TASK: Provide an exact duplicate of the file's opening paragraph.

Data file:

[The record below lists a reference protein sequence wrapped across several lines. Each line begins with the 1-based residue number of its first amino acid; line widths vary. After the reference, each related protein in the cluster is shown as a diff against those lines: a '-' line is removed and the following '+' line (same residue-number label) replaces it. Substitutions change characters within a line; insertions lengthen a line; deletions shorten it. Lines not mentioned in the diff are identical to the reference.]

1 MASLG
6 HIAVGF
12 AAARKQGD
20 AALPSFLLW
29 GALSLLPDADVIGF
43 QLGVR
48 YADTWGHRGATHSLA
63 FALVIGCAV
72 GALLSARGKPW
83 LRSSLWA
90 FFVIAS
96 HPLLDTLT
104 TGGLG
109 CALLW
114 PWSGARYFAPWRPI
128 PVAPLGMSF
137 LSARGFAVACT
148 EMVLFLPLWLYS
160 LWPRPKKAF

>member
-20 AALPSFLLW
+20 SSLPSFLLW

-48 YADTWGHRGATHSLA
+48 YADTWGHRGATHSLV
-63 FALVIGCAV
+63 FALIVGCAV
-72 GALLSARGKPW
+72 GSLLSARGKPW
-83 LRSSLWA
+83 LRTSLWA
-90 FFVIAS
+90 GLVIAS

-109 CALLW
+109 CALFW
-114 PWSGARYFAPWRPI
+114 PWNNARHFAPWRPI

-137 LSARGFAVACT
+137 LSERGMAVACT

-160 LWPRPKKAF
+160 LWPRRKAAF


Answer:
[The record below lists a reference protein sequence wrapped across several lines. Each line begins with the 1-based residue number of its first amino acid; line widths vary. After the reference, each related protein in the cluster is shown as a diff against those lines: a '-' line is removed and the following '+' line (same residue-number label) replaces it. Substitutions change characters within a line; insertions lengthen a line; deletions shorten it. Lines not mentioned in the diff are identical to the reference.]